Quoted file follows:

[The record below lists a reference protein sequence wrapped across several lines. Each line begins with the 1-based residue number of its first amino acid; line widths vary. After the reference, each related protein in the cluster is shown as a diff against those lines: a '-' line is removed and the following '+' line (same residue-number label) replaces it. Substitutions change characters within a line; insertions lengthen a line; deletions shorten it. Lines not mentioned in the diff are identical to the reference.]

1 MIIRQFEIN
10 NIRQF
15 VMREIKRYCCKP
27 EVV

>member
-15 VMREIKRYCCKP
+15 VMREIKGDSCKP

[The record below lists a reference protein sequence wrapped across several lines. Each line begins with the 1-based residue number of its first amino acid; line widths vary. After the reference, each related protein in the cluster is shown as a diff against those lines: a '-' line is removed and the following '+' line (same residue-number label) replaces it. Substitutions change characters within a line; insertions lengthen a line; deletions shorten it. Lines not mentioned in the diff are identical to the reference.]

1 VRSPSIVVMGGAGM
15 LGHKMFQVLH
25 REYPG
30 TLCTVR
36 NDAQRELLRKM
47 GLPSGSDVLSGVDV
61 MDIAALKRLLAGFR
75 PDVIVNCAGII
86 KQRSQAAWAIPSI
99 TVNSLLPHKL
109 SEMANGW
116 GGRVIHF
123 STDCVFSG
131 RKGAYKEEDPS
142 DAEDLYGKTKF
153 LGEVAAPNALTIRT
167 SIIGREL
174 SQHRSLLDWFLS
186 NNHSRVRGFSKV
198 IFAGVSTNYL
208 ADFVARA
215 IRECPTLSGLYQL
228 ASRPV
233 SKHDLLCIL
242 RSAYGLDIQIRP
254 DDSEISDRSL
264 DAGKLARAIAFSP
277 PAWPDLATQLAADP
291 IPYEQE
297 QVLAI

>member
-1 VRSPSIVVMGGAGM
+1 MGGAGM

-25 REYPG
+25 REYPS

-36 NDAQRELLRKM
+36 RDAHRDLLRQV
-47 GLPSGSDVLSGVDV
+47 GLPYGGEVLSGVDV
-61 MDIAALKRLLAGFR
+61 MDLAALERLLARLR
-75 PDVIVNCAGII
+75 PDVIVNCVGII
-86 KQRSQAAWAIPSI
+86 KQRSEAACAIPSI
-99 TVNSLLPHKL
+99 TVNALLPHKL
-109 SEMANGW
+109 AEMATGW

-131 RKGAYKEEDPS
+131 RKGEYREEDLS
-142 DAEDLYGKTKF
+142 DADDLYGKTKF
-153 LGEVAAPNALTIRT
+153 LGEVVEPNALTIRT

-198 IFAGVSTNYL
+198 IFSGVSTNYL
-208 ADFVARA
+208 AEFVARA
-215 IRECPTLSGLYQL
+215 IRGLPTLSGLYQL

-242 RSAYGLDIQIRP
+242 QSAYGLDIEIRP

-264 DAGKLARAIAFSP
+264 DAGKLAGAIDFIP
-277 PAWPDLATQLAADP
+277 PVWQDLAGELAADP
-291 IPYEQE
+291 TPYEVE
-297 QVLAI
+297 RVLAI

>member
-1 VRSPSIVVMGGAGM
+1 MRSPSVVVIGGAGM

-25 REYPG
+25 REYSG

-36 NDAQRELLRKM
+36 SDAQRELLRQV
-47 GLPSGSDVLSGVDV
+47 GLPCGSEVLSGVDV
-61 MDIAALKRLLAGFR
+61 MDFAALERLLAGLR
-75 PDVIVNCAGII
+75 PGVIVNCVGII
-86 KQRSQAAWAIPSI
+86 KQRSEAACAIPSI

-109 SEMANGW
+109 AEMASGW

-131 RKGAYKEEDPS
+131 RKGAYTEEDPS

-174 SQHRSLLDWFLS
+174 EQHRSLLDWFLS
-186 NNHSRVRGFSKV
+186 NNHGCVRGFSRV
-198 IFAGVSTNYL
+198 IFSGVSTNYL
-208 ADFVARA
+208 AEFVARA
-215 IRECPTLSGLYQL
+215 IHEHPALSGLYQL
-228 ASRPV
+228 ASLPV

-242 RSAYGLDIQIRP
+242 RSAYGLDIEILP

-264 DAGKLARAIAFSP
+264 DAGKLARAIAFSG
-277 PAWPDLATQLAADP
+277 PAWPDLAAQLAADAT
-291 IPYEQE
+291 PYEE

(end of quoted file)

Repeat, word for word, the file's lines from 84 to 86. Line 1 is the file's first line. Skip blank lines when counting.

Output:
-25 REYPG
+25 REYSG

-36 NDAQRELLRKM